1. Adiantum raddianum ‘Pacific Maid’, Delta Maidenhair Fern 2. Asplenium goudeyi, Miniature Bird’s Nest Fern 3. Adiantum raddianum ‘Gracillimum’, Delta Maidenhair Fern 4. Athyrium niponicum ‘Pictum’, Japanese Painted Fern
Materials you’ll need for assembly:
1. damp soil 2. orchid bark 3. clay saucer and paper ring* 4. decorative moss of your choice and small sticks 5. glass cloche or any decorative, clear cover
*The paper ring is used to hold the base materials, in this case orchid bark and soil, during assembly. You will remove the ring prior to covering your terrarium, with the cloche. To make the paper ring, fold two sheets of paper to a height of 2.5″ each. The final size of the ring should be the size of the inside of your cloche. To measure it, put the two sheets of folded paper inside the cloche and adjust until they form a ring, then tape the ends to secure. Remove the ring from the cloche and cover it with plastic wrap, so it doesn’t absorb water from the damp soil you’ll be using.
I’ve always had a “cabinet of curiosities” style decor in my home, so the fact that I have a cloche on-hand wasn’t too surprising. For most people you may want to purchase one and there are a lot of great terrarium covers available online. If you’re feeling creative or want to repurpose something you already have, try using an old 2-liter soda bottle, an emptied incandescent lightbulb, a clear cake plate cover, an old spaghetti sauce jar or one of my favorites, a mason jar.
Today, I’ll be showing you how to make a basic terrarium, which will need to be watered about once a month.
1. Fill the paper ring with orchid bark and top with moistened soil. Once you remove the paper ring, you’ll be able to see the two layers you’ve created through the clear terrarium cover.
2. Arrange your plants, mounding the soil to create different heights. I left my plants in the containers they came in, this will make it easier if I want to swap out one of the plants later. It also keeps them from growing to vigorously and outgrowing the terrarium.
3. Cover the pots with the remaining soil and top with decorative moss.
4. Place bits of pretty orchid bark, sticks and small stones around for added interest.
5. Remove the paper ring carefully. The moistened soil should hold its shape long enough for you to gingerly set the terrarium cover in place.
Your terrarium is complete! Set it in an area where it will get indirect sun and almost immediately, you’ll notice a fine condensation start to form on the inside of the glass. After a few minutes this will form droplets and the glass will clear a little more, so you can see the wonderful world you just created. This terrarium will need very little care, aside from a watering about every 4-5 weeks.
Have a good time making your own terrarium, and as always, leave your questions in the comments section and I’ll get back to you!
Organic Pesticide Profile: Neem Oil
(click here to download this profile from my personal Gardening Guide)
This is one of my favorite organic pest controls. I learned about it several years ago and I’ve used it ever since, with great successes. I hope you find it useful too!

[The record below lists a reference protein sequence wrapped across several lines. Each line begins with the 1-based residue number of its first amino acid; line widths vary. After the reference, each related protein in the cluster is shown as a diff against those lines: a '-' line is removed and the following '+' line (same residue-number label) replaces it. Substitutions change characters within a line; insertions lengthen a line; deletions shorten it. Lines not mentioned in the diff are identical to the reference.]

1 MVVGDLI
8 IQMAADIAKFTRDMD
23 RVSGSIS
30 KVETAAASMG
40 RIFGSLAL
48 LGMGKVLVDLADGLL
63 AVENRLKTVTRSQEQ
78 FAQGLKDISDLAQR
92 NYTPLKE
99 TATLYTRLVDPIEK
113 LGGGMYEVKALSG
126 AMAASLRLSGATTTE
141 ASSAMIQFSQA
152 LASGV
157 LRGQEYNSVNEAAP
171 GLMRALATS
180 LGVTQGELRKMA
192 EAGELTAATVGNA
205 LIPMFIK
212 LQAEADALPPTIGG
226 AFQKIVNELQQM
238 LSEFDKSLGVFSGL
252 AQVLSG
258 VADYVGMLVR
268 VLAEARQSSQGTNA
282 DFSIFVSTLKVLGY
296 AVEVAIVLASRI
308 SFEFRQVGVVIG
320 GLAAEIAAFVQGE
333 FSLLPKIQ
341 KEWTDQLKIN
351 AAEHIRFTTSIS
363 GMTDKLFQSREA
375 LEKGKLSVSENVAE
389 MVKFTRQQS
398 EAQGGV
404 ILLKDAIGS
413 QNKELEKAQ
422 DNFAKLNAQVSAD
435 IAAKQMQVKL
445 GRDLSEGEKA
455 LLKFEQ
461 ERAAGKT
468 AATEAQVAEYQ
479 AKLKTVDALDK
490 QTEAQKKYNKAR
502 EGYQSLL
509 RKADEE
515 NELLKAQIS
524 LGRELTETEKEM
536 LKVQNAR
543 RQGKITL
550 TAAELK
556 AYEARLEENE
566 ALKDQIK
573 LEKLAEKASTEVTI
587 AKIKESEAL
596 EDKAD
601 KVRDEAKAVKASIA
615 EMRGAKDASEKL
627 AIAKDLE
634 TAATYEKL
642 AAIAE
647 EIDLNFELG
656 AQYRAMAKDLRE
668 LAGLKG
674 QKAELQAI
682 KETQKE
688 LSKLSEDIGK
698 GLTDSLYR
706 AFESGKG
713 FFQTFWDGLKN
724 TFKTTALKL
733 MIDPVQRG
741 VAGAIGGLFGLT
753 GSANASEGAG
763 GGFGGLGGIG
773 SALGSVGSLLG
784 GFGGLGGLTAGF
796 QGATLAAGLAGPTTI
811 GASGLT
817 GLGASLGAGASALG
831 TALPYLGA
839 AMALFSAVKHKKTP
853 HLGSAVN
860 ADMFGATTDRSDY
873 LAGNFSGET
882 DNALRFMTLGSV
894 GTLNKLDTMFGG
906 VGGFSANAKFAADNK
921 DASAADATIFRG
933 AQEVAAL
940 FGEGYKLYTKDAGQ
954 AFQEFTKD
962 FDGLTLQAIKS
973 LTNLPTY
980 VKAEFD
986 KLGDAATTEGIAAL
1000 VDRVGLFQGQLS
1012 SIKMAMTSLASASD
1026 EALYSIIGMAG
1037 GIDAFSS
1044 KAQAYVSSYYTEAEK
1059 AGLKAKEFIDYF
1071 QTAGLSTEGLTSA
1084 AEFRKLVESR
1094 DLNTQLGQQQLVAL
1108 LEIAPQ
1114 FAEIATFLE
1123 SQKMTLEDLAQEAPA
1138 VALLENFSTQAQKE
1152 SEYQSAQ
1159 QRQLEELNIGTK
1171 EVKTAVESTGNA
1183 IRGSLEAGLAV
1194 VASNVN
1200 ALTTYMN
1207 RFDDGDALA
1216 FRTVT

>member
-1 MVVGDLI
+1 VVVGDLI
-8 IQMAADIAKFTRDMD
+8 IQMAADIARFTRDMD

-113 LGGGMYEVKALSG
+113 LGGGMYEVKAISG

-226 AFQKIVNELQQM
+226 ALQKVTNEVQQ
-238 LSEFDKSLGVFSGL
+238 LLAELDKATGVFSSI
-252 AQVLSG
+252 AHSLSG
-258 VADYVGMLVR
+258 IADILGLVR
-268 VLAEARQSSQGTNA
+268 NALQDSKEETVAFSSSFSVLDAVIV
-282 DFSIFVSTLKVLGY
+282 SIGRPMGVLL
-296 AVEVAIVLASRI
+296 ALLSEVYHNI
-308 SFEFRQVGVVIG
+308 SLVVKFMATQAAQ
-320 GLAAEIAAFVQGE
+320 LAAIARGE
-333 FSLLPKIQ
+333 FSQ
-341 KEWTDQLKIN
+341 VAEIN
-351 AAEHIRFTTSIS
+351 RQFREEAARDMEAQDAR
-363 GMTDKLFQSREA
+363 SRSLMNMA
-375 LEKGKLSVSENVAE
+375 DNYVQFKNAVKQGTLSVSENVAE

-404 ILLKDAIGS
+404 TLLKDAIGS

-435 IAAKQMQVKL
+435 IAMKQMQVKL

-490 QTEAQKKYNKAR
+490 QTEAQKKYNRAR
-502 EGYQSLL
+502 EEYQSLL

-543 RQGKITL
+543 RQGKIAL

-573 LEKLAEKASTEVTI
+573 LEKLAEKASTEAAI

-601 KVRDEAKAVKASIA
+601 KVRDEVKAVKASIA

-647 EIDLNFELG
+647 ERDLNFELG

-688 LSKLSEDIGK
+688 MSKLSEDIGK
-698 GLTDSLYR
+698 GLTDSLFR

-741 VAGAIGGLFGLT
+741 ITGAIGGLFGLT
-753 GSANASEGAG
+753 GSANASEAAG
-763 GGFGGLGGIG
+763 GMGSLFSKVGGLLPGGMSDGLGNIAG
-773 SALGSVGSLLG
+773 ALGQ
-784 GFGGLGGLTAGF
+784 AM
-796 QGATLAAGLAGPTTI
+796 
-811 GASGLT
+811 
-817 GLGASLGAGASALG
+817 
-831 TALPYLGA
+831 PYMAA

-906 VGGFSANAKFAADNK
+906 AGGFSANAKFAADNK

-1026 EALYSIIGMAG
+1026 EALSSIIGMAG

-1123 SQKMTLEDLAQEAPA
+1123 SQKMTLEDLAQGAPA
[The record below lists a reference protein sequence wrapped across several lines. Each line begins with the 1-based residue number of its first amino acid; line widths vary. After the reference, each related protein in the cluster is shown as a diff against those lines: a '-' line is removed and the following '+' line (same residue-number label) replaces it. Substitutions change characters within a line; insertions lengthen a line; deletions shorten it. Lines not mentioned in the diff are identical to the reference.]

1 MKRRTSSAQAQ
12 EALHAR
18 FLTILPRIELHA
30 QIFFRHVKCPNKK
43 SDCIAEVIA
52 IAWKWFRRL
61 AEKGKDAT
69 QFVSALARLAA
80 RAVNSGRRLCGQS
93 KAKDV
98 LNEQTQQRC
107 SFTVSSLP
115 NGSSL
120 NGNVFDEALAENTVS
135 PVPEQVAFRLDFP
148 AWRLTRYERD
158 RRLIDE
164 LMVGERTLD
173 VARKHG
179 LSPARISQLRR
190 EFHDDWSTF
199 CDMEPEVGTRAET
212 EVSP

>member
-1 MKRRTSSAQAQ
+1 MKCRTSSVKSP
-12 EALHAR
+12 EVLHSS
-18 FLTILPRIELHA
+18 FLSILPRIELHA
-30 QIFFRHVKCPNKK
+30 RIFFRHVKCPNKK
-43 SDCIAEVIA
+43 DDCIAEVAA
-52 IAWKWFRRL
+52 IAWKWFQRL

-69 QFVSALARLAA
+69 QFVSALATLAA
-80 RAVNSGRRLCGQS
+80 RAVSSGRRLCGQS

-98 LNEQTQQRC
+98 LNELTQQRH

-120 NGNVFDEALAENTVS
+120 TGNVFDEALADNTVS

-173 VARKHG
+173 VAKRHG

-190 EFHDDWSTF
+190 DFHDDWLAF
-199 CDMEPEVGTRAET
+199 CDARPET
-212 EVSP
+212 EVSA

Neem oil is extracted from the seeds of the Neem Tree (Azadirachta indica). For thousands of years it has been used in India’s Ayurvedic medicine tradition for everything from toothpaste to a contraceptive. It is also used as a flea and tick repellent for dogs and other animals, and in the 1980′s Neem oil was registered with the US EPA as a pesticide. It’s very effective as both a pest control treatment and preventative, and when applied correctly, it will not harm beneficial insects. Keep in mind, that like many natural substances, Neem oil can be toxic so you’ll want to understand proper use of the product before applying it on your plants.
How it Works
Neem oil is a contact and systemic, all-natural pesticide, found to be useful in treating over 200 species of pests (especially their eggs) and some common fungal diseases. It is especially good for treating and repelling, leaf-eating insects. When applied as a preventative, it is drawn up by the plant’s roots and deposited throughout the plant’s tissue. The smell alone can prevent many insects from snacking on the plant. When sprayed on the foliage, it forms a film on the plant’s leaves, essentially suffocating pests and their larvae, which are then prevented from transitioning to the pupal stage and they die soon afterwards.
Once dry, insects are safe to land on the neem oil sprayed foliage; however, once they begin to feed on the leaves and ingest the Neem oil, a neurological change will occur and the insect will “forget” to eat and reproduce, and will die within a few days. Keep in mind that Neem oil will not kill entire colonies on contact, it will take a few days to stop the life cycle of the pest.
Many beneficial insects are not leaf-eating, so Neem oil is safe for many beneficial insects like butterflies, honeybees and ladybird beetles (also known as ladybugs), once it is dry.
How to Use Continue Reading →